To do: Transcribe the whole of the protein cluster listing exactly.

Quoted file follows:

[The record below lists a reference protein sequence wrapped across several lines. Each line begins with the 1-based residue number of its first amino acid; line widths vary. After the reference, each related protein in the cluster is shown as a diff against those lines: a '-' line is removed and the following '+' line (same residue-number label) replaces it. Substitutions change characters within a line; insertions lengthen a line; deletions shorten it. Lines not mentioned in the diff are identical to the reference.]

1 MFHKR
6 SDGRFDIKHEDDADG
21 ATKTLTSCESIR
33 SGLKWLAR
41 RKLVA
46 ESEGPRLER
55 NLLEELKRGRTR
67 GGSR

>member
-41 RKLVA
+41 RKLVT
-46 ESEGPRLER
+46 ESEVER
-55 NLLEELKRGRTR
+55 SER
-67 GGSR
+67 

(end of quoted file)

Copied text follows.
[The record below lists a reference protein sequence wrapped across several lines. Each line begins with the 1-based residue number of its first amino acid; line widths vary. After the reference, each related protein in the cluster is shown as a diff against those lines: a '-' line is removed and the following '+' line (same residue-number label) replaces it. Substitutions change characters within a line; insertions lengthen a line; deletions shorten it. Lines not mentioned in the diff are identical to the reference.]

1 MFHKR
6 SDGRFDIKHEDDADG
21 ATKTLTSCESIR
33 SGLKWLAR
41 RKLVA
46 ESEGPRLER
55 NLLEELKRGRTR
67 GGSR

>member
-41 RKLVA
+41 RKLVT
-46 ESEGPRLER
+46 ESEVER
-55 NLLEELKRGRTR
+55 SER
-67 GGSR
+67 